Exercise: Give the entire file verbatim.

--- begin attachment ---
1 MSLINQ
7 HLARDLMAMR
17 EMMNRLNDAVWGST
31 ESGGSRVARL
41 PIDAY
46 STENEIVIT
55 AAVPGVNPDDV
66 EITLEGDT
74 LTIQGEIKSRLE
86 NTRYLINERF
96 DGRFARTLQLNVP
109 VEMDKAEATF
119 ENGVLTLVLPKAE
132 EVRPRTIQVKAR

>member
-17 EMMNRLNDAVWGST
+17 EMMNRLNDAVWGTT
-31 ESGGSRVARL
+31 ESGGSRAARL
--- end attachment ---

1 MSLINQ
7 HLARDLMAMR
17 EMMNRLNDAVWGST
31 ESGGSRVARL
41 PIDAY
46 STENEIVIT
55 AAVPGVNPDDV
66 EITLEGDT
74 LTIQGEIKSRLE
86 NTRYLINERF
96 DGRFARTLQLNVP
109 VEMDKAEATF
119 ENGVLTLVLPKAE
132 EVRPRTIQVKAR

>member
-17 EMMNRLNDAVWGST
+17 EMMNRLNDAVWGTT
-31 ESGGSRVARL
+31 ESGGSRAARL